Feeds:
Posts
Comments

Archive for the ‘Stress’ Category

Before we answer that question, let’s say a word about stress.

It’s not a surprise to you and me that you may be more stressed out than other people. It’s incredibly stressful to feel like you’re some kind of freak, your body is out of control, or that you can’t have a baby.

It’s also no secret that you are more likely to be depressed, feel anxious and have low self-esteem.

But it may surprise you that there appears to be a link between stress, your brain, and problems such as depression and low self-esteem.

It’s important to note that women with infertility are inclined to produce more stress hormones (like cortisol) than other women do in a given situation.

Over-production of stress hormones like cortisol is not good. For example, too much cortisol increases abdominal fat.

And, according to the Montreal Neurological Institute, it is associated with shrinkage of a section of the brain called the hippocampus. Shrinkage of the hippocampus has been associated with Alzheimer’s as well as reduced self-esteem and feelings of self-control.

Unresolved chronic stress can’t be ignored, simply because it worsens the psychological and physical aspects of infertility.

According to research at UCLA, meditation creates stronger connections between regions of the brain. It also appears to slow down shrinkage of the brain as people get older.

It could be that meditation reduces stress and thus protects your brain.

Find a meditation book or program that appeals to you and give it a try! Start with only 5 minutes a day and don’t worry that your brain what shut up…that’s what’s supposed to happen!

Read Full Post »

This is a topic that has surfaced in the support group in Oakland recently and I thought I would share some information regarding stress and infertility.

There are women who get pregnant easily even if they smoke like a chimney, drink a six-pack after dinner, and think of exercise as a waste of good texting time. Then there are the women who do all the right things but months and years pass and the strip in the home pregnancy kit refuses to change color. Relax, say well-meaning friends. Chill out. Let it happen. Gee, thanks, thinks the beneficiary of their insight, gritting her teeth.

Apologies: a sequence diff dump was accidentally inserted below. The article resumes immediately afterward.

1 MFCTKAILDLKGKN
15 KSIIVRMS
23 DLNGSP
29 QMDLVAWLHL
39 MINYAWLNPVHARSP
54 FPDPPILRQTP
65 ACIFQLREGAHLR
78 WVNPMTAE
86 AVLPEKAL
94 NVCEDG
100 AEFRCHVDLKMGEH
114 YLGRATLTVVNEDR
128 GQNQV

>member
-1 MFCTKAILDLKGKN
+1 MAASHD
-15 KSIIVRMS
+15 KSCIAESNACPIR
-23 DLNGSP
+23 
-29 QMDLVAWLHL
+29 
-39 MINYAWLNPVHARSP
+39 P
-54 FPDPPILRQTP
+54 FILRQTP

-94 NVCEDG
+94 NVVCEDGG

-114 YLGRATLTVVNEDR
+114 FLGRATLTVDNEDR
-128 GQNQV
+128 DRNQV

// Click here to find out more!

But as unwelcome as the advice may be, it may be right. New evidence suggests that stress does affect fertility. A recent study found that women with high levels of alpha-amylase, an enzyme that correlates with stress, have a harder time getting pregnant. Saliva samples taken from 274 women over six menstrual cycles (or until they got pregnant) revealed that those with the highest enzyme concentrations during the first cycle were 12 percent less likely to conceive than were women with the lowest levels.

What’s more, women involved in the study, published earlier this month in the journal Fertility and Sterility, had no prior record of infertility. Participants were either planning to get pregnant or had been trying for less than three months.

Researchers do not yet understand the role stress plays, since women can and often do get pregnant even under the intense stress, for example, that follows the death of a spouse. “I suspect that some women are more reproductively sensitive to stress than other women,” says Alice Domar, who directs the Domar Center for Mind/Body Health in Boston. And the effect can feed on itself. “If you are stressed and you don’t get pregnant quickly, then you get more stressed,” says Domar, citing evidence from a study in Taiwan in which 40 percent of participants seeking infertility treatment were diagnosed with depression or anxiety. The treatment itself can be stressful, she adds, adding even more uncertainty.

[Alternative Treatments May Boost IVF Success]